by David Wilson, drawings by Laura Davis.
The pleasant hours of our life are
all connected by a more or less tangible
link, with some memory of the table.
The idea for this book began in my stomach. In the first weeks of Covid lockdown, my wife Anne and I were confined to our small London flat. Food became the highpoint of the day: what to cook with diminishing ingredients. A faulty heart valve had recently been replaced by a cow’s valve which had become infected. I was at at high-risk of it happening again and couldn’t go to the shops; nor could Anne for fear of infecting me with a virus which was then so little understood.
We dusted off our cookbooks and tried to make the contents of fridge and cupboard tasty. Behind jars of olives and spices were tins of beef stew and a container of halva that had been there for years. Its sweetness was rationed by Anne because she knew I would wolf it. Sliver by sliver, it became the most-looked-forward-to part of the day. The beef stew went to our neighbours, since I am not a cannibal.
As there were was no chance of inviting friends over for a meal or to meet in restaurants, I realised how important food has been in my life, not just as a source of nutrition, but as a means to socialise and communicate.
My long stay in hospital had already left me appreciating this. As the recipient of NHS privatisation and Serco food, I knew that, like prescribed medicines, we should never take it on trust.
On the positive side of the Covid crisis we were grateful recipients of the kindness of strangers. For a long time we were unable to get home deliveries but Joe, a trainee policeman who we never met, delivered food to our door once a week.
It’s easy to ignore the origins of the food we eat. The British Nutrition Foundation recently found that many children believe that milk comes from cartons, cheese from plants and tomatoes grow underground As a small child, I spent holidays on a farm in Wales. Every morning I watched the cows being milked and rode on the farmer’s tractor that took the milk churns to the depot. I am lucky to have lived in places where food is not bought off the shelf, but is foraged, farmed and harvested. I have helped take honey from bees in Bosnia, picked figs in France and gathered mushrooms in Spanish woodlands. In 1893 American suffragette, Mary Elizabeth Lease, predicted that by 1993, people would be eating synthetic food. They would “take, in condensed form . . . the rich loam of the earth, the life force or germs now found in the heart of the corn, in the kernel of wheat, and in the luscious juices of the fruits. A small phial of this life from the fertile bosom of Mother Earth will furnish men with substance for days. And thus the problems of cooks and cooking will be solved.”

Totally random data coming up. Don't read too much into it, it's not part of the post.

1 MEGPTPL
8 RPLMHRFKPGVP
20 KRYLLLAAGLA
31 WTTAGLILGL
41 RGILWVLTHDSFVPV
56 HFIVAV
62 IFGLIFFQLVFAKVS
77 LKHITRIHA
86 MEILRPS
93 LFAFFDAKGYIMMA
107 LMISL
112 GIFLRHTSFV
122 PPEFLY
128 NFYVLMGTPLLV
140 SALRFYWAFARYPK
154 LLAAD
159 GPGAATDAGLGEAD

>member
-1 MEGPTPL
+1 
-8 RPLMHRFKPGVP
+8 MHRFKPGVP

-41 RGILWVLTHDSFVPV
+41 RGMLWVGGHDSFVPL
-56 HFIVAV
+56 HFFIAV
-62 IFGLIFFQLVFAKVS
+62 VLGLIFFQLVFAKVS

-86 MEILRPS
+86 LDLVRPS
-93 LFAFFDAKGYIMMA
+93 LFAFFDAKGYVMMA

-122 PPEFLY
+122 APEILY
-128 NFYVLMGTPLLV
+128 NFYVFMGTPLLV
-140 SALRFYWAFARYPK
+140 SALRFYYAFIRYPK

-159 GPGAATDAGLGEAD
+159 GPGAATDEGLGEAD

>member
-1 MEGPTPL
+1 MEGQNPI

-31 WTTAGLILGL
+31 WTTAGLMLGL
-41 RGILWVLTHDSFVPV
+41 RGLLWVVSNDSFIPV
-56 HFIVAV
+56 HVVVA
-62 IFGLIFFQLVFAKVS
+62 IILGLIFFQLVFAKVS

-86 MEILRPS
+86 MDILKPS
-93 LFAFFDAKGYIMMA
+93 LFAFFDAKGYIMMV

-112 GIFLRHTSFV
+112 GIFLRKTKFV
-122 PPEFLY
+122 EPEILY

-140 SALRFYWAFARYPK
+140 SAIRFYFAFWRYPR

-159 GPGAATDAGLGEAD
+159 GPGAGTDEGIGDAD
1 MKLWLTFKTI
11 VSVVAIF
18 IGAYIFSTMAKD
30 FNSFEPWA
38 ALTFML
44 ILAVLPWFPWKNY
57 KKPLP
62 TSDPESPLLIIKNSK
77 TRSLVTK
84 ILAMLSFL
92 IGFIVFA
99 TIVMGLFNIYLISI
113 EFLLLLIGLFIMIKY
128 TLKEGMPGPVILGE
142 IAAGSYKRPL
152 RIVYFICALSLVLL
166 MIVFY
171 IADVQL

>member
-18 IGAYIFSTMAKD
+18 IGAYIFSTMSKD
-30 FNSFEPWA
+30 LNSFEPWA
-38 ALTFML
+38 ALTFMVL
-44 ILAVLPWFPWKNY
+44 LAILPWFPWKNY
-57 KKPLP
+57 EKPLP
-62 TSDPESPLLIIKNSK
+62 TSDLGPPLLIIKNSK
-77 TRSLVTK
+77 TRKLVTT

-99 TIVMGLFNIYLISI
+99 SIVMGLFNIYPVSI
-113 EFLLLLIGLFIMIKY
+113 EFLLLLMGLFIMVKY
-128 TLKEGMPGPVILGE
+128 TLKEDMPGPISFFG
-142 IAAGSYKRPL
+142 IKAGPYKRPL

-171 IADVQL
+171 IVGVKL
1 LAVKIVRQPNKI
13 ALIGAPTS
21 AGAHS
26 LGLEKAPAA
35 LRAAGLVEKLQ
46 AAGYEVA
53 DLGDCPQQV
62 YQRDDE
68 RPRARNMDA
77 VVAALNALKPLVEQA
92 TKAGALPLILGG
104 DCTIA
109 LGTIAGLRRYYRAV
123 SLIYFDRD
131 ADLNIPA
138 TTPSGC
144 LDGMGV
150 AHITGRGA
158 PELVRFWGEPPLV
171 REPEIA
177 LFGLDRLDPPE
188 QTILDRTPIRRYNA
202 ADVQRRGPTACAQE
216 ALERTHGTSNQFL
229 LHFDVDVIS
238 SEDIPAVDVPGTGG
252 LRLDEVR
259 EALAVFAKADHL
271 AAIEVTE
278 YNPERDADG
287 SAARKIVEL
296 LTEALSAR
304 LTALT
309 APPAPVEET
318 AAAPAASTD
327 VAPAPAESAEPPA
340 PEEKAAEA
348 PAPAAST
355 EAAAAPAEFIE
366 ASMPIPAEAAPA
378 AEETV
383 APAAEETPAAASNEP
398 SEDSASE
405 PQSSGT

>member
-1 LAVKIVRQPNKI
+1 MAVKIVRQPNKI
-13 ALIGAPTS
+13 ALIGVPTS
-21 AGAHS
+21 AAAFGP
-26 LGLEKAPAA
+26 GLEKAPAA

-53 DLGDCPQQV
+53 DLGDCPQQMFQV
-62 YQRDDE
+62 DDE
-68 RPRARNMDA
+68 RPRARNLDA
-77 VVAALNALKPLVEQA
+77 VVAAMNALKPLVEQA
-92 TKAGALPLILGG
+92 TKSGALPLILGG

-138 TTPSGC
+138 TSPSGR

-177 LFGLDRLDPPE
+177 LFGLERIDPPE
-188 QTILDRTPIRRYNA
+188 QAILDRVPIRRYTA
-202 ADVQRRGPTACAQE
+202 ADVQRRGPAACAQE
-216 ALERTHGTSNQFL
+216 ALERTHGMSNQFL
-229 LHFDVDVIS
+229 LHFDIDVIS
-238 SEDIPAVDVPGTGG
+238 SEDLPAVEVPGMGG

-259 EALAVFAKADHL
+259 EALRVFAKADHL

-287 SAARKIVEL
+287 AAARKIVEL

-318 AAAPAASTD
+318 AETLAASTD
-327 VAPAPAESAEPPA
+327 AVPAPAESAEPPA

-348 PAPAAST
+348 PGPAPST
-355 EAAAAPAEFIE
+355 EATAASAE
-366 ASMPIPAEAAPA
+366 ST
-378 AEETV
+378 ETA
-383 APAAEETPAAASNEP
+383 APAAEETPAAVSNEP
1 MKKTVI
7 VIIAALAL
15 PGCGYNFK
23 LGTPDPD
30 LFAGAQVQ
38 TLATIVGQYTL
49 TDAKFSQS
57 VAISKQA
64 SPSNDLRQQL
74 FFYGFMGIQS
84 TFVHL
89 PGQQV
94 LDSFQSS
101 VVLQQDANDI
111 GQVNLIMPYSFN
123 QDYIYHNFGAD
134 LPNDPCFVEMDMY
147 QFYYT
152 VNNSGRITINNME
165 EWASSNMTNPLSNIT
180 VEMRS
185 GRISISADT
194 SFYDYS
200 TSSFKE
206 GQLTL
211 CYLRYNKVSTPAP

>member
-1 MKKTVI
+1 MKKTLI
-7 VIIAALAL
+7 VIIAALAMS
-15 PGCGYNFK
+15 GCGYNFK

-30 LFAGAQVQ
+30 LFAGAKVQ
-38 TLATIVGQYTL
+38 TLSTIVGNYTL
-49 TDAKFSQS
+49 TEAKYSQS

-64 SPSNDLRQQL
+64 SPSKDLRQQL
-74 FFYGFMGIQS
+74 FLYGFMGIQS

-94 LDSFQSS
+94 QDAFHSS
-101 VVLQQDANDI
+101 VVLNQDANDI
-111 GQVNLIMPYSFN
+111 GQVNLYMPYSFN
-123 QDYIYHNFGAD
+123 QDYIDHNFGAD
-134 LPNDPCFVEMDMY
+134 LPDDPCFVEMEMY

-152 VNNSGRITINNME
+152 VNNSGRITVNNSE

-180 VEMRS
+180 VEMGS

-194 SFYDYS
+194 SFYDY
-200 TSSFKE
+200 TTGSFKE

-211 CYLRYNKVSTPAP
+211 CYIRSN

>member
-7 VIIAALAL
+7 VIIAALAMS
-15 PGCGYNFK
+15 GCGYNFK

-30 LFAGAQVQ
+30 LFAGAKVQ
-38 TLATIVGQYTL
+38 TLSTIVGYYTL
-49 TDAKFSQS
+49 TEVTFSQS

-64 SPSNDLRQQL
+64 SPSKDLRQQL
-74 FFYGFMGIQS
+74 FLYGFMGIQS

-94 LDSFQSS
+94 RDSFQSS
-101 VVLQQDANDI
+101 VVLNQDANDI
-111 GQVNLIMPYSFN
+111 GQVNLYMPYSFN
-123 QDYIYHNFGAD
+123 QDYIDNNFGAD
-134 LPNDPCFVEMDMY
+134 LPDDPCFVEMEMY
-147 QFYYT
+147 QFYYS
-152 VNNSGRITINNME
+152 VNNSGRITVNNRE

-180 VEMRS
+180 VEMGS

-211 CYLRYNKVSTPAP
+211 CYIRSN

Her prediction remained a private fantasy that until 1930, when her theory found its way into the first science-fiction films. In Just Imagine, the character Single O is woken from a fifty-year coma to find himself in 1980s New York. He is taken to a “café” and offered roast beef, beets, asparagus, pie and coffee in a single pill. Gastronomic dystopia is present today, not with ingesting pills in place of food, but with our treatment of, and lack of respect for, the animals we eat. Each year in the United Kingdom 1 billion animals are killed for food. This figure doesn’t include fish, whose deaths are measured in tonnes. Cattle, pigs and poultry are fattened in huge, dirty, cramped sheds, unable to stretch their legs or wings.
Even with the growing popularity of vegetarianism, there are dystopian shadows. In the United States the independent non-profit Consumer Reports found that supermarket salads and leafy greens contained coliform and enterococcus, commonly found in the human digestive tract. Put simply, these are bacteria indicative of human faecal contamination. Tomatoes drenched in chemical fertilisers are grown under plastic by exploited immigrant workers. The mile upon mile of greenhouses in the south of Spain can be seen from the moon. Avocados have become the currency of food mafiosi who have moved their business interests from cocaine to exploit this thirsty berry that lowers the water table where it is grown.
Meanwhile, the millions of undernourished peoples in the world would happily join Single O with his pill if they could only get hold of it.
For us lucky ones, eating is something we do three times a day. It affects everything: our energy levels, sleep and health, as well as our relationships. Food is a sensory experience which lasts long after it’s been consumed. Its taste, smell and texture are evocative, bringing back memories, not just of eating, but also of people and place. Food is the trigger to experiences that occurred while eating, time spent with loved ones, happy and sad moments.My life has been full of travel, of friendships and company. Linking them all is food. In My World Café I write about childhood meals and those I still enjoy. Each chapter is about a particular food with its history, associated memory and recipe. I am today a cow-free eater, and although I agree with Michael Pollan who wrote in Food Rules, “if it’s a plant eat it. If it was made in a plant, don’t,” I have been a mix of omnivore and vegetarian and they both remain part of my life’s ‘world café’, so here they all are.